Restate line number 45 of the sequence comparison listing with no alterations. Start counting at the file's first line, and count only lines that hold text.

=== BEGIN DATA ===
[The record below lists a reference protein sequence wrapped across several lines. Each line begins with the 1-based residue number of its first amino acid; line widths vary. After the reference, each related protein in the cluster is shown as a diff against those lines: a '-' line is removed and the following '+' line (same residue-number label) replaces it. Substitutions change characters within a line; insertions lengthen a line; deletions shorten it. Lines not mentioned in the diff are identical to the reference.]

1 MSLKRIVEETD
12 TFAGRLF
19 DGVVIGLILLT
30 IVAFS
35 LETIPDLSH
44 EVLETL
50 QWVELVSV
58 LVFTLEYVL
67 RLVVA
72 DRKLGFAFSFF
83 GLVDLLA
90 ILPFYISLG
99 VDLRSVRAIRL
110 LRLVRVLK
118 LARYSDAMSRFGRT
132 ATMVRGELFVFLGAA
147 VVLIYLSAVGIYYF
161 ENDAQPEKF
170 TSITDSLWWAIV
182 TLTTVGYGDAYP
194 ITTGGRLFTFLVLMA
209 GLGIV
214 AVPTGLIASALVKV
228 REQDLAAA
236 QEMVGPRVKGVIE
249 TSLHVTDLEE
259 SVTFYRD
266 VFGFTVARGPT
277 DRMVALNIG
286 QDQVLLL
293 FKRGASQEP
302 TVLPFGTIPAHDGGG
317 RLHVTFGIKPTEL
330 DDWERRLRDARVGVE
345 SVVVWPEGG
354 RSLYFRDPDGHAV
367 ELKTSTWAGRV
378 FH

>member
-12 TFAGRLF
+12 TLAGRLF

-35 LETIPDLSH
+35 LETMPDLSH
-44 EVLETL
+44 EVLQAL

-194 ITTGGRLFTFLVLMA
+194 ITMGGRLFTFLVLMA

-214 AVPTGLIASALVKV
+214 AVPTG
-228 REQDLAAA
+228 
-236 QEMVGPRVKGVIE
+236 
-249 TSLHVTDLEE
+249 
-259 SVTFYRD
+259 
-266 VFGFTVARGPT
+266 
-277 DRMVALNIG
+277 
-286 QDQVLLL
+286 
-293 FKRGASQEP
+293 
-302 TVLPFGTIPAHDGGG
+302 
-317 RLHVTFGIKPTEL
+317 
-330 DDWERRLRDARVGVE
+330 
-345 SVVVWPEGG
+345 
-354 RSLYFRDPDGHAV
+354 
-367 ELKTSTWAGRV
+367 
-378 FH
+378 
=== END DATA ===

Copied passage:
-44 EVLETL